Adding to our pain, we tend to see blind spots as fixed just as we see the “badness” of ourselves and others as fixed.  We begin to own that negative aspect or use it to filter our perceptions of the other person.  This adds a dimension of futility to our wish that the anger or resentment can change.  How can something intrinsic change?

So, it’s important to begin our cultivation of gratitude with a practice of forgiveness, with an openness to the truth that we and all beings act “wittingly and unwittingly” due to a complex set of biological, cultural, and acquired causes and conditions.  This possibility that we or the other person may have acted with OR without awareness shifts our perception of a fixed aspect of who we are or who the other person is.  By taking a different stance to our blind spots, the unseen aspects of a relationship are revealed.  Just like the little mirror on the corner of side mirrors on newer cars, we have a chance to see things that were typically blocked from our view.

It’s important to note as well that forgiveness of another does not mean we approve of their actions or that we should resume our relationship with them.  It does mean we step out of needing them to play a role in our well-being.  We repossess our power over our intentions and actions.  We become discerning about our vulnerabilities and understand that wittingly or not, we are able to hurt others just as we are able to be hurt.

As we release from the pain of self- and other-inflicted hurts, we can begin to practice the art of savouring our life.  We begin with an awareness of what is present for us in each moment.  We take a stance of appreciation for these wonderful gifts.  And, most important, we linger in that state of appreciation, bringing our hand to our heart, saving that sensation to the hard drive of awareness.

Does it feel manipulative to focus on the positive things?  Didn’t we learn in mindfulness courses that life is about connecting with our suffering?  True, however our minds have a natural inclination to and tendency for getting stuck in the negative, a negativity bias whose intention is to protect and ensure our survival.  Given its tendency to incline that way, we may as well take charge and incline it in a more beneficial direction that counterbalances the negativity bias.
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Note bene: This post (and terms in quotes) were inspired by the Mindful Self-Compassion training provided by Drs. Christopher Germer and Kristen Neff.  You can find a forgiveness meditation here at Mindful Self-Compassion along with many others on self-compassion.  More self-compassion material is available here at Self-Compassion.

Lions and Tigers and Compassion. Oh my!

A Triad of Book Reviews: Understanding the “Yellow Brick Road” to Compassion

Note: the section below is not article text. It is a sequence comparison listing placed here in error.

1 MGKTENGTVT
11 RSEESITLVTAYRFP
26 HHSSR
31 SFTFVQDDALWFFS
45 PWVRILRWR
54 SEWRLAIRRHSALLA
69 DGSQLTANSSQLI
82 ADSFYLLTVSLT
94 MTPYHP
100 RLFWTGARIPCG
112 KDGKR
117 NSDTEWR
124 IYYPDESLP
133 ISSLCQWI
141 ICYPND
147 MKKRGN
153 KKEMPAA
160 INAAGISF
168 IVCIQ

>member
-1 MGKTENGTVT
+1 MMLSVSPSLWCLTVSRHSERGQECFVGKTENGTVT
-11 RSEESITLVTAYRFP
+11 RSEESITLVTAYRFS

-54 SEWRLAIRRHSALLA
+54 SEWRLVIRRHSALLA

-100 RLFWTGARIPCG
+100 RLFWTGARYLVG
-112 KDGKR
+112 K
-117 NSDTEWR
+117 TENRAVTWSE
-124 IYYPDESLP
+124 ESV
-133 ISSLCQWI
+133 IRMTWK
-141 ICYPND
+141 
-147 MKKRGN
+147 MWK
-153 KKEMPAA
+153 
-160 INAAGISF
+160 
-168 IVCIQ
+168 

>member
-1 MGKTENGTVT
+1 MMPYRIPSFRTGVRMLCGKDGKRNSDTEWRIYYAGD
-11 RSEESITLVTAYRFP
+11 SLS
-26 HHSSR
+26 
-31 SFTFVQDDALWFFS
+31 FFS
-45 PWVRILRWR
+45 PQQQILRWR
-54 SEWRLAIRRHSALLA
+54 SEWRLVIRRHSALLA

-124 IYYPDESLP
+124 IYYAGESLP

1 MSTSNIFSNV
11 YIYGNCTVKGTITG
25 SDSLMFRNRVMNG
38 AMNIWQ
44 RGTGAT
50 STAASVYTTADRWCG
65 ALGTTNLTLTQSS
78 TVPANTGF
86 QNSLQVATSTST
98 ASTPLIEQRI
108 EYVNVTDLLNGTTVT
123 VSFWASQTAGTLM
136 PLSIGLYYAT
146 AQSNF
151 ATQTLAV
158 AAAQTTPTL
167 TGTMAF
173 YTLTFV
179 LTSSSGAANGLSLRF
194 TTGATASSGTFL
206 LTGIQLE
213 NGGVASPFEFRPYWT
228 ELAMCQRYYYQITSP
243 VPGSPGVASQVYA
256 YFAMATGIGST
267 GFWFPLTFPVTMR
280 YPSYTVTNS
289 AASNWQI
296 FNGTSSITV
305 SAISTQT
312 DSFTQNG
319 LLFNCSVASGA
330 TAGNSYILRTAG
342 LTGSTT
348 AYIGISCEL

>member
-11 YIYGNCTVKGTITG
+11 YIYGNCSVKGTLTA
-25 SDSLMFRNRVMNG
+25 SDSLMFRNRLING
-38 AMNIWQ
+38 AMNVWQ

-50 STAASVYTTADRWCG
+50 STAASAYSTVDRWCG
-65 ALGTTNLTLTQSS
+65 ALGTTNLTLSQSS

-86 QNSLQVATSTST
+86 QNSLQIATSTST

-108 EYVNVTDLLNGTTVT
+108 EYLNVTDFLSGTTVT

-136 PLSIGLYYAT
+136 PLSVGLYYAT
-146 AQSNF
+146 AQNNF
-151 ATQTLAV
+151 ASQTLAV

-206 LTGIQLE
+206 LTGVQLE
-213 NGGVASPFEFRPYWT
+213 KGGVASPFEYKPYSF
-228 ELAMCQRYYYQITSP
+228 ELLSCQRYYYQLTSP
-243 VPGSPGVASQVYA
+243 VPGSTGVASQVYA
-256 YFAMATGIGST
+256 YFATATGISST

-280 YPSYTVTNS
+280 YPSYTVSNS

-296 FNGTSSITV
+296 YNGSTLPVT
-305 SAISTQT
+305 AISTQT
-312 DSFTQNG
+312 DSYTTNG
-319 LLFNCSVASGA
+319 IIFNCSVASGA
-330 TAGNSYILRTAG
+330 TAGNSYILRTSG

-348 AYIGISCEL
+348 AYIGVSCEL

Guest Author: Brittany Glynn, PhD(c) at University of Ottawa

In the 1939 film, The Wizard of Oz, the central character Dorothy finds herself swept away by a cyclone and lost in the Land of Oz. With nothing but her small dog Toto, ruby-red slippers, and a driving desire to return home, Dorothy embarks on an adventure to find the great Wizard of Oz – a “larger than life” being who may have the power to help her return to Kansas. In many ways, each of us has felt like Dorothy at some point in our lives where we are swept away by cyclones of anxiety, depression, burn out, negative thoughts, and self-criticism. Personally, when I am swept away by my own emotional and mental “cyclones” I feel that I have been thrust into places that are so far from “home” – so far from a life that is anchored in the present moment. When lost in these emotional and mental stories, I can relate to the struggle of searching for the Wizard of Oz…searching for the hope and means to finding a way back to the present moment.

As illustrated by Dorothy’s story and in relation to our own lives, we cannot embark on our journeys alone. While traveling the Yellow Brick Road, Dorothy encounters three unique individuals that become her friends and companions on the path to find the Wizard of Oz: the Scarecrow searching for a brain, the Tin Man longing for a heart, and the Cowardly Lion hoping for courage. In my life, while traveling down my own Yellow Brick Road, Compassion is the friend that travels beside me – yet it is a friend that I am still getting to know – a friend that I am learning to trust. Thus, I will review three books that attempt to explain the role of Compassion in relation to well-being and living in the present moment. Each of these books are symbolic of Dorothy’s three friends, specifically: Sharon Salzberg’s (1995) book “Loving Kindness: The Revolutionary Art of Happiness” is the Scarecrow – the wisdom and knowledge bestowed in the brain; Kristin Neff’s (2011) book “Self Compassion: Stop Beating Yourself Up and Leave Insecurity Behind” is the Tin Man – the warmth and security of a loving heart, and finally Christopher Germer’s (2009) book “The Mindful Path to Self-Compassion: Freeing Yourself from Destructive Thoughts and Emotions” is the Cowardly Lion embodying the courage to face our internal and external resistance to suffering.